Just remember the following when using an electronic shutter for silent shooting:

  • Ensure minimal movement
  • Flash won’t be available
  • Fluorescent lighting may produce banding
  • Silence other features such as focus-lock beeps; your lens autofocus motor is also a limitation
  • Know your camera!

Use this feature sparingly, only when you need to. I’ve programmed a custom button on all my Fujifilm cameras to enable/disable this mode so I can toggle it on-the-fly. When the conditions are right it’s an amazing feature!

Technological advances may soon introduce us to the “global electronic shutter”, which means that the entire sensor is read out at the same time. When that day comes these limitations will largely disappear.

There is another technology found in some cameras, an Electronic Front Curtain Shutter, that attempts to maintain the advantages of the MS and ES but without most of the disadvantages. You can read more about the Electronic Front Curtain Shutter here.


  1. As I was reading this (it’s great btw), I wondered why with the electronic shutter, pixels are turned on/off one row at a time… it would have made more sense if they started with the whole sensor in one go (as you later mention “global”), kinda like it presumably does with the mechanical shutter. Any reason why it does it row by row? I never see it mentioned in new camera releases – is there any advantage of doing things row-by-row vs. global?

    • Hi Adam, thanks for the feedback.
      There are certainly no advantages to the rolling shutter, other than it’s all that consumer cameras can afford to have in them right now.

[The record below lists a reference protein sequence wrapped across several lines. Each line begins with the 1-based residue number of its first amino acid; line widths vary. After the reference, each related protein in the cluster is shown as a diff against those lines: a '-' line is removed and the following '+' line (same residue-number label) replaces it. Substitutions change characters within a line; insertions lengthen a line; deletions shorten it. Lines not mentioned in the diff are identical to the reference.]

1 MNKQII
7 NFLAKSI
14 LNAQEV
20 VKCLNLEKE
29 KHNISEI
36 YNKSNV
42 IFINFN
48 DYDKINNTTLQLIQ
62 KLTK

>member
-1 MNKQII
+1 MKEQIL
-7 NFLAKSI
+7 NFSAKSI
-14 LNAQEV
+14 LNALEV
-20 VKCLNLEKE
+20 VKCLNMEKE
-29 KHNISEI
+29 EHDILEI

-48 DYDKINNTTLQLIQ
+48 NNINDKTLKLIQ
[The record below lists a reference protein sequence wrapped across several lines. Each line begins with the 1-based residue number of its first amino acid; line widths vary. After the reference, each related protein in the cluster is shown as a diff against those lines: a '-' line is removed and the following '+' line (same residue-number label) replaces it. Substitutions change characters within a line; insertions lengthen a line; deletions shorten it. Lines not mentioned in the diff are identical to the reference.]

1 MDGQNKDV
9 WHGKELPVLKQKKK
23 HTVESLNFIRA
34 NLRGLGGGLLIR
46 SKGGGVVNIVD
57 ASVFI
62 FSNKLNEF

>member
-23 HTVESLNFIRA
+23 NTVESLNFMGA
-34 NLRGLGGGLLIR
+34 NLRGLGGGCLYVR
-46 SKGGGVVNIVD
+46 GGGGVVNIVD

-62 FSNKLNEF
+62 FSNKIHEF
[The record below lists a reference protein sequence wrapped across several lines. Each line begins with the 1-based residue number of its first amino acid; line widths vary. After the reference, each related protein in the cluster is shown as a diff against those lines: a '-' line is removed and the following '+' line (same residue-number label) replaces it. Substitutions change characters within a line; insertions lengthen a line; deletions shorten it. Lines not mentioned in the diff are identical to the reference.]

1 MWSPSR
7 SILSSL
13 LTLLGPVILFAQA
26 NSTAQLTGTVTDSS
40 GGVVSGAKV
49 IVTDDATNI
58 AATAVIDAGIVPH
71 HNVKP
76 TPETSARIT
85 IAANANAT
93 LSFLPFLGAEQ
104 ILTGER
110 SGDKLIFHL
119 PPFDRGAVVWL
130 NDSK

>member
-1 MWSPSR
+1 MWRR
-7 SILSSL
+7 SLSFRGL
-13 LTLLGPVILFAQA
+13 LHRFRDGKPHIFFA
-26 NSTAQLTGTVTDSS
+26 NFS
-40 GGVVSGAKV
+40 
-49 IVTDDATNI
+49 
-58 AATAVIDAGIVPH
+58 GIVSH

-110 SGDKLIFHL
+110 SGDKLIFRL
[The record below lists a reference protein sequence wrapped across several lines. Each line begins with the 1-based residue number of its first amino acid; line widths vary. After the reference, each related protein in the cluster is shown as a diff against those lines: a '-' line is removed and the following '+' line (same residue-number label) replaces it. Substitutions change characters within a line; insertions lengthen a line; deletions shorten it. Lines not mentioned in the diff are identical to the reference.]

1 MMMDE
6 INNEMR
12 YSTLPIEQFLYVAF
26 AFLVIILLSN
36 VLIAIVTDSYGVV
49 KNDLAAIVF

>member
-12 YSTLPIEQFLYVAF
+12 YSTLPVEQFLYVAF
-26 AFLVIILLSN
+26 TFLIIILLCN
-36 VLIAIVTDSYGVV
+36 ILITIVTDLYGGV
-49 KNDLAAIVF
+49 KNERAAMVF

It all has to do with how fast the sensor readout can physically happen. More expensive (really expensive) cameras have CCD sensors and those have a global shutter – the readout happens all at once. But consumer cameras have CMOS sensors, which are cheap & easy to produce, but the readout happens slower, hence rolling shutter. Physicists are working on a global shutter for consumer cameras but it may be a while.

  2. This is definitely very well explained, but I have a question. The settings on my X-T2 allow me to combine both electronic and mechanical shutter (that is how I have it programmed in my Q menu). Is there anything wrong with that?


    • Hi Lana, great question. There’s nothing “wrong” with that per se, as long as you’re aware of your limitations when you go into MS+ES. I think flash is disabled, exposures longer than 4s are disabled, and if you’re doing burst shooting the focus and exposure are locked in the first photo of the burst.
      Welcome to the Mirrorless Camera course, by the way! Please don’t hesitate to send me an email if you have any other questions about anything.

        • The XT2 manual doesn’t do a good job of clarifying this but I just tested it out. If you’re in MS+ES, and only the mechanical shutter is being used, the flash will fire both in Single & Continuous drive, as long as the flash has cycled. If the ES is being used, flash won’t fire in any mode. At least that’s what I just saw playing around with it.